# nLab inverter

Contents

### Context

#### 2-Category theory

2-category theory

## Structures on 2-categories

#### Limits and colimits

limits and colimits

# Contents

## Idea

An inverter is a particular kind of 2-limit in a 2-category, which universally renders a 2-morphism invertible.

## Definition

Let $f,g\colon A\rightrightarrows B$ be a pair of parallel 1-morphisms in a 2-category and $\alpha\colon f\to g$ a 2-morphism. The inverter of $\alpha$ is a universal object $V$ equipped with a morphism $v\colon V\to A$ such that $\alpha v$ is invertible.

More precisely, universality means that for any object $X$, the induced functor

$Hom(X,V) \to Hom(X,A)$

is fully faithful, and its replete image consists precisely of those morphisms $u\colon X\to A$ such that $\alpha u$ is invertible. If the above functor is additionally an isomorphism of categories onto the exact subcategory of such $u$, then we say that $V\xrightarrow{v} A$ is a strict inverter.

Inverters and strict inverters can be described as a certain sort of weighted 2-limit, where the diagram shape is the walking 2-morphism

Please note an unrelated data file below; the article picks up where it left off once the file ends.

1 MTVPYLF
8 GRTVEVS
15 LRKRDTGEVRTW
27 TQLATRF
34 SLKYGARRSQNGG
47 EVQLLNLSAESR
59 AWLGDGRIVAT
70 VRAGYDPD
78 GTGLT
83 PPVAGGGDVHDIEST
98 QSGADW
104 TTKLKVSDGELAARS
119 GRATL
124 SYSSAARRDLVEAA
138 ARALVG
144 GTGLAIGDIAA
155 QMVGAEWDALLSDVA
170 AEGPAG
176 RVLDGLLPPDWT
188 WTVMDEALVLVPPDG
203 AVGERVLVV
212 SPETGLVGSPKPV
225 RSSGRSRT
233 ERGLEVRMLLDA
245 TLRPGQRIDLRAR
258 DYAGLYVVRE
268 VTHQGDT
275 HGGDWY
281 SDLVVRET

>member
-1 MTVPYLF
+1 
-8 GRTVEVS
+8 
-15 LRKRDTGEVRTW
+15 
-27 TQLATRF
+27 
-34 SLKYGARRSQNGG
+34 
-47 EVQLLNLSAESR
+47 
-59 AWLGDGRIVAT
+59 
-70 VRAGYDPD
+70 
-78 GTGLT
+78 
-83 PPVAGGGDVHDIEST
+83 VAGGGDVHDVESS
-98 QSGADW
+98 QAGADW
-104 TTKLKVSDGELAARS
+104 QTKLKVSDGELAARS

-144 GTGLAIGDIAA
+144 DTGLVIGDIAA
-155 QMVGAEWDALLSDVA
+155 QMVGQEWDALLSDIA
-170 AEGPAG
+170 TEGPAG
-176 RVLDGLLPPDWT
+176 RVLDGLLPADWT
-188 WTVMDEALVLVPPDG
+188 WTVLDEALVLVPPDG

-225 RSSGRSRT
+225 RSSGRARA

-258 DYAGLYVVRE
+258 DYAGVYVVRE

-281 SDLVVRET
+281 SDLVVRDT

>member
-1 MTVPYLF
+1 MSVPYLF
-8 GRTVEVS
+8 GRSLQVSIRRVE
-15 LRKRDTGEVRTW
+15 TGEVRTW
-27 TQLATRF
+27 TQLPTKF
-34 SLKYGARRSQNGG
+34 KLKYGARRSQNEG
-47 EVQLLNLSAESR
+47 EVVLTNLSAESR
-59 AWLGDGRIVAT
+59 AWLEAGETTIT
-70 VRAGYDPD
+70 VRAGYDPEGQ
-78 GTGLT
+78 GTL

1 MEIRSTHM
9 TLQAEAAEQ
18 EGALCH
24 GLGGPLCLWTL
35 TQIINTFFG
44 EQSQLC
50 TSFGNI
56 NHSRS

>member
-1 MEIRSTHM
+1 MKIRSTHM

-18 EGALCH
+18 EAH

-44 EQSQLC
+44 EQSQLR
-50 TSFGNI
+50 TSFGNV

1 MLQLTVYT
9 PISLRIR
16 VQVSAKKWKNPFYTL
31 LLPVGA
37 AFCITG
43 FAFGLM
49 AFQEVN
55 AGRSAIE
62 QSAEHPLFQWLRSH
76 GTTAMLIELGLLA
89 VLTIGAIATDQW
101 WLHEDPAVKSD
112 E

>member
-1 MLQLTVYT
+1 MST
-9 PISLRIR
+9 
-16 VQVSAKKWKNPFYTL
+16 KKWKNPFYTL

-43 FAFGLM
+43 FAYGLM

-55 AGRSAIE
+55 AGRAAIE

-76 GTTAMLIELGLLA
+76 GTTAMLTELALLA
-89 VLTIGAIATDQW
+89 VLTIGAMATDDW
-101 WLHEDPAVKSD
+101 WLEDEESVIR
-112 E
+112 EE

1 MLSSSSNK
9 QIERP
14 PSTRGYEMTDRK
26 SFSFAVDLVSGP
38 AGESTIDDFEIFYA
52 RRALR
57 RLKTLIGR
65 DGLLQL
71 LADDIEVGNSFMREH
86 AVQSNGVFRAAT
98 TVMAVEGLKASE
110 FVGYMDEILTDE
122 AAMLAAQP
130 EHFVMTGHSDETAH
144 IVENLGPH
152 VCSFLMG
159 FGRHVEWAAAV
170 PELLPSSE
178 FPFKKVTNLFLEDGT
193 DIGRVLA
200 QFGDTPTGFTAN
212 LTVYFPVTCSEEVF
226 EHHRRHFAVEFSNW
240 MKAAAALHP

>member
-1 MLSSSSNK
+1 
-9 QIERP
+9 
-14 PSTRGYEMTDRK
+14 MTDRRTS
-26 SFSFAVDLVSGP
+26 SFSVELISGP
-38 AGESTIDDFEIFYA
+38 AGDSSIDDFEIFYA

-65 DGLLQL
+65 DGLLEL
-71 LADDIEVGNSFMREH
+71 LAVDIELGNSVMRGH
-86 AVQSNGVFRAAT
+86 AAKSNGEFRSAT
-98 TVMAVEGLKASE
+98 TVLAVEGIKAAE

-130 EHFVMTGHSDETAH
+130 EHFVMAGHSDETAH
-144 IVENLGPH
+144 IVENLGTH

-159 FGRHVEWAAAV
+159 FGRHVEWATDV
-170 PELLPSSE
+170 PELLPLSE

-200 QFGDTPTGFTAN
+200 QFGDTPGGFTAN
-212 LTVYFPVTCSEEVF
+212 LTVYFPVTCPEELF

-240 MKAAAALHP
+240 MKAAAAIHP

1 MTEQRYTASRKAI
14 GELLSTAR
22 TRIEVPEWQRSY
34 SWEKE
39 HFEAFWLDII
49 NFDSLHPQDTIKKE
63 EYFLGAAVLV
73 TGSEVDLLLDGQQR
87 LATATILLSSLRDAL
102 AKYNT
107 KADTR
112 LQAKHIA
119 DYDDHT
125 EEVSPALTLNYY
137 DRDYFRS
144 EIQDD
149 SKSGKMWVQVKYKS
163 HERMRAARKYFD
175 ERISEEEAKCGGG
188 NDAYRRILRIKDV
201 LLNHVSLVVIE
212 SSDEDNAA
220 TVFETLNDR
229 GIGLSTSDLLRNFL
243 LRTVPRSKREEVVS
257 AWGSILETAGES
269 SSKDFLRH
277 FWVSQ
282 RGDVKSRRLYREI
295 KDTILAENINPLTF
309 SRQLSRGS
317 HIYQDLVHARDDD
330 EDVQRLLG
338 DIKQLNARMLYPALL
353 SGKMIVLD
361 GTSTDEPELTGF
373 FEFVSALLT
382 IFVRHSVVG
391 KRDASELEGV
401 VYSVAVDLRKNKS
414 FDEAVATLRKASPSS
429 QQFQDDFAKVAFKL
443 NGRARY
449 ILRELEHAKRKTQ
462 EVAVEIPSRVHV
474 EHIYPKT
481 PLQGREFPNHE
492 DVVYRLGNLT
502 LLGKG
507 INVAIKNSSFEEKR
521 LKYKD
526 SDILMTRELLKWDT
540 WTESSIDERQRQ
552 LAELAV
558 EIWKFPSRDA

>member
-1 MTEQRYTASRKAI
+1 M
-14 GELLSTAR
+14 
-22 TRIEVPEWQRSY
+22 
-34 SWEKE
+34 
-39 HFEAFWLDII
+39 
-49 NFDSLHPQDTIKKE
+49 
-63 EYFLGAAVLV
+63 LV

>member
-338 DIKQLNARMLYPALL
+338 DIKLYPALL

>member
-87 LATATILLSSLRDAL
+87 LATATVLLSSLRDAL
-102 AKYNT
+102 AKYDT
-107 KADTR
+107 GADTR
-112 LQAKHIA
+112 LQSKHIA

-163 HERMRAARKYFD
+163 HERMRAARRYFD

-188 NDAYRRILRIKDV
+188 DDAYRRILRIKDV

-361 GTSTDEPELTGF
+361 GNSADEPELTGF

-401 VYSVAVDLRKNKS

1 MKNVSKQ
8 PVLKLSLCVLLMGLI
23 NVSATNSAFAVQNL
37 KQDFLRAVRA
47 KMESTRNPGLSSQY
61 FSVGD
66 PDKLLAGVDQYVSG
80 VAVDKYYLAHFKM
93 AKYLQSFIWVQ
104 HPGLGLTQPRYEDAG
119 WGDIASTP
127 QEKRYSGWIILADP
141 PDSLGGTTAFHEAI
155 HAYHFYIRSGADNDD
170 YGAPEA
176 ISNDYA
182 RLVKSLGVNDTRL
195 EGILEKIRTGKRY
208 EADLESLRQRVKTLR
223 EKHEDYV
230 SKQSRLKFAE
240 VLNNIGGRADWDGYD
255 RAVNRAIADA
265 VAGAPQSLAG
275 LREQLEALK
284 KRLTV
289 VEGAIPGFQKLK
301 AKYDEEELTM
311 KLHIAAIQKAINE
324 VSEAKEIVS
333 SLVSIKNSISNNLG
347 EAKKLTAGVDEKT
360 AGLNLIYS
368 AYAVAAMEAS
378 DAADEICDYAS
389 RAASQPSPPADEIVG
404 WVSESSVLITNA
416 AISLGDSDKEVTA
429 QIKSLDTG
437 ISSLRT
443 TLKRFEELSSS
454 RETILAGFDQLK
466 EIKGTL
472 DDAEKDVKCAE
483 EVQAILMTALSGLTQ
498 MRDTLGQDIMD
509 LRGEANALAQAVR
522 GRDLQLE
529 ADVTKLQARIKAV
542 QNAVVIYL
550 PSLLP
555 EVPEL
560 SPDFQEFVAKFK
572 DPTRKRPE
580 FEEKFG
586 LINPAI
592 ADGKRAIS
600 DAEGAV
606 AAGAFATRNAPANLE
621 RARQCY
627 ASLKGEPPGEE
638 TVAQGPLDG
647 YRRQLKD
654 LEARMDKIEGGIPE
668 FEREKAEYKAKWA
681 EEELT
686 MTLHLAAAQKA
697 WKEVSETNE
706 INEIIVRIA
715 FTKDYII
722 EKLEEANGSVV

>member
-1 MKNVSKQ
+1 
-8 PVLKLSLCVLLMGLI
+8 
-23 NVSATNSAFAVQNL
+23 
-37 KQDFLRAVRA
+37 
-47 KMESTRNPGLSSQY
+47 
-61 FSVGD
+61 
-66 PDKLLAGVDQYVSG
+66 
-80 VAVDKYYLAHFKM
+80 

$T=$

category: svg

and the weight $T\to Cat$ is the diagram

$\array{ & \to \\ 1 & \Downarrow & Inv\\ & \to }$

where $1$ is the terminal category and $Inv$ is the walking isomorphism. Since $Inv$ is equivalent to $1$, this weight is equivalent to the terminal weight, and thus an inverter (but not a strict inverter) can also be defined simply as a conical 2-limit over a diagram of shape $T$.

An inverter in $K^{op}$ (see opposite 2-category) is called a coinverter in $K$. Coinverters in Cat are also called localizations.

## Properties

• The above description makes it clear that any inverter is in particular a fully faithful morphism.

• Any strict inverter is, in particular, an inverter. (This is not true for all strict 2-limits.)

• Inverters can be constructed in a straightforward way from inserters and equifiers: first we insert a 2-morphism $\beta$ going in the opposite direction from $\alpha$, then we equify $\beta\alpha$ and $\alpha\beta$ with identities. In particular, it follows that strict inverters are PIE-limits.

In

inverters appear in B1.1.4. The inverter of a transformation between geometric morphisms of toposes is constructed in the proof of corollary 4.1.7 in section B4.1. Coinverters are discussed in section B4.5 there.